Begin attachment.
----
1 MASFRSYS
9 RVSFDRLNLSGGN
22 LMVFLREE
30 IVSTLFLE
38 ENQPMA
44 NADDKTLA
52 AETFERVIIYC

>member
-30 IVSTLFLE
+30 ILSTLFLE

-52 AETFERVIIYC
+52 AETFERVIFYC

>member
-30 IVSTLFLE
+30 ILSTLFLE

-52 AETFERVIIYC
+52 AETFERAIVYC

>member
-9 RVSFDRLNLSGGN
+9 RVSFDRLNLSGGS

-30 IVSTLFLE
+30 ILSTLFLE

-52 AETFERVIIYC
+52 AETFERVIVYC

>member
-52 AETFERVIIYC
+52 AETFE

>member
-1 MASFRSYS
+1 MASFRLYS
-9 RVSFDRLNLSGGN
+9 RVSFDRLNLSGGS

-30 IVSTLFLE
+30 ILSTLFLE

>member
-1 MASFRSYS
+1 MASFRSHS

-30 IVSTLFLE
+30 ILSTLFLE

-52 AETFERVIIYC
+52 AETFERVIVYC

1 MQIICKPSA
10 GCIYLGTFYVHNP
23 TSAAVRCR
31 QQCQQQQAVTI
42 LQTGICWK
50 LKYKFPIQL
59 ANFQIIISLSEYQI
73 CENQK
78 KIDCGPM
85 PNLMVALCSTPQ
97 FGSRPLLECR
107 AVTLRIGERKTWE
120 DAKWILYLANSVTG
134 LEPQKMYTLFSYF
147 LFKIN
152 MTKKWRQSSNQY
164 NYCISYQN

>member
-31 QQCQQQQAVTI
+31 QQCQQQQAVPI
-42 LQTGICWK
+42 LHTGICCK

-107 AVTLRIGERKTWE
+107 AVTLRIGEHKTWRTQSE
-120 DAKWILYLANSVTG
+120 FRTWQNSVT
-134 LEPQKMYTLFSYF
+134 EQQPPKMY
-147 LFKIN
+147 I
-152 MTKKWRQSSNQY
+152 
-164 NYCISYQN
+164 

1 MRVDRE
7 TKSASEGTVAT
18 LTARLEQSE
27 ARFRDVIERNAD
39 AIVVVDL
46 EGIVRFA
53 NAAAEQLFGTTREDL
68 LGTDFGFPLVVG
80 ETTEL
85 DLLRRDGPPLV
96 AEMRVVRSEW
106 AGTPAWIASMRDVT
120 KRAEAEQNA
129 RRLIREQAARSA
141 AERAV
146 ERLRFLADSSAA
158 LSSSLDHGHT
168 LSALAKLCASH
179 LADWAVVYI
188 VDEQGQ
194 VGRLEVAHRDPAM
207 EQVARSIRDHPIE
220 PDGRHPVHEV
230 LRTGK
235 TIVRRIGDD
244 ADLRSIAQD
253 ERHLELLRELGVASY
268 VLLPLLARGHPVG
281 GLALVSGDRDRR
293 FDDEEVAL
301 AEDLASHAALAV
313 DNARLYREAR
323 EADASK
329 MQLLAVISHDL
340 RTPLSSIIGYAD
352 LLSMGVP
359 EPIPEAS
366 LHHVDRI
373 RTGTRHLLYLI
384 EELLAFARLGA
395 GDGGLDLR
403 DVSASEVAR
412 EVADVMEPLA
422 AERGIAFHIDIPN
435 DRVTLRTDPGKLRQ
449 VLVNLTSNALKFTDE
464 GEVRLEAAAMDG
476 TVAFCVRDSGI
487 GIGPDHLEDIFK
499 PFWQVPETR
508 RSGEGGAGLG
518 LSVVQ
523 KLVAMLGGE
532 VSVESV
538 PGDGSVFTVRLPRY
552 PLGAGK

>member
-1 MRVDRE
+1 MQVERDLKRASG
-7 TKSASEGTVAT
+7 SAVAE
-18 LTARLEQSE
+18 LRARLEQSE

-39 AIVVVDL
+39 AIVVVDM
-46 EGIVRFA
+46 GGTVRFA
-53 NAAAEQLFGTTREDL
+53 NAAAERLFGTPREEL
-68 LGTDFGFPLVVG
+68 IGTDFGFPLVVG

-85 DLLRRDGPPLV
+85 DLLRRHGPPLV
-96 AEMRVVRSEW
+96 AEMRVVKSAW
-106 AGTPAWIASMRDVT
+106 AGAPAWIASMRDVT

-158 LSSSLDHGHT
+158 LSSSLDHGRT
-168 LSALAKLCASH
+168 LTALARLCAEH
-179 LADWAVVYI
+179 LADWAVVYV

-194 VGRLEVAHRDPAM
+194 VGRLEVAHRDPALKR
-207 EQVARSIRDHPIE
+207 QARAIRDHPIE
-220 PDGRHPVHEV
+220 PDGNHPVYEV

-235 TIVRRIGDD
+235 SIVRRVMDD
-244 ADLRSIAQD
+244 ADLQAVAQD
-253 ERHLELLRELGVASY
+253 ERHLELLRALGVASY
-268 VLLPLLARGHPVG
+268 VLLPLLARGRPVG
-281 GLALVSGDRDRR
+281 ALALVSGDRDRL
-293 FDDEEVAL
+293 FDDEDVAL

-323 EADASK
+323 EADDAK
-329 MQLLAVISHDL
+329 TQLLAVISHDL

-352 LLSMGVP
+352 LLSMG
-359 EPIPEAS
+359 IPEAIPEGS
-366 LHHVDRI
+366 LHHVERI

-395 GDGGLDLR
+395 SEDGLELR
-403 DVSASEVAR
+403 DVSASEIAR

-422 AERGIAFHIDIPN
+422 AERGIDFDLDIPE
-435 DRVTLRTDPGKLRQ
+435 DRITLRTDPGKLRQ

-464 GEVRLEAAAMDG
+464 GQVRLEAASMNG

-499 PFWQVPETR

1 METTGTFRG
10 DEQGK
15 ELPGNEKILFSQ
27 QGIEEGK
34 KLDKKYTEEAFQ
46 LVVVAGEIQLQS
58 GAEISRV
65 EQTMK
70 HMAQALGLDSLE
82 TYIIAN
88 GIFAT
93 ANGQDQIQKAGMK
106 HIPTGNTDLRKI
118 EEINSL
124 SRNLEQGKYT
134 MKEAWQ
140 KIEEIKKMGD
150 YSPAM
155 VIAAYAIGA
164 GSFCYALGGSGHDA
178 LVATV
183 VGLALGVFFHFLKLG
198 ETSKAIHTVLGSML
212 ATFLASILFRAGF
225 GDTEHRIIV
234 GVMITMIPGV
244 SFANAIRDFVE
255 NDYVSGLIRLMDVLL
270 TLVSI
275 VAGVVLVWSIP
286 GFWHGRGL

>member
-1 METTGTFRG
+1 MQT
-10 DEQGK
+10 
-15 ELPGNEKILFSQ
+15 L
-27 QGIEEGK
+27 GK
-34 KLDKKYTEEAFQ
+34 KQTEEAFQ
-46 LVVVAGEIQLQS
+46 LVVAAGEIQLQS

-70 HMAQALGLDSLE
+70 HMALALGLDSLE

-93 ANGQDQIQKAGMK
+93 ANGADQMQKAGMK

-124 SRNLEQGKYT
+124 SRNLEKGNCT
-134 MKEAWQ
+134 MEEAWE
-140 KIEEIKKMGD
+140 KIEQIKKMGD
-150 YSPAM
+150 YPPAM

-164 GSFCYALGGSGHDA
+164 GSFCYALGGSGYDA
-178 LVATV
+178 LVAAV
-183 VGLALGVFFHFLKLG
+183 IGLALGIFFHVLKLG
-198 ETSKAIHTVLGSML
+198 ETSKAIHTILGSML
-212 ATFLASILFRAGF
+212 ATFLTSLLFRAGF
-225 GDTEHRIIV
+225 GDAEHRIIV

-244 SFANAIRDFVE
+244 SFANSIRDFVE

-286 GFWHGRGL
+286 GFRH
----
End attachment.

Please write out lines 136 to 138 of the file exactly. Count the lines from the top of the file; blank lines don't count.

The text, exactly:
+7 SAVAE
-18 LTARLEQSE
+18 LRARLEQSE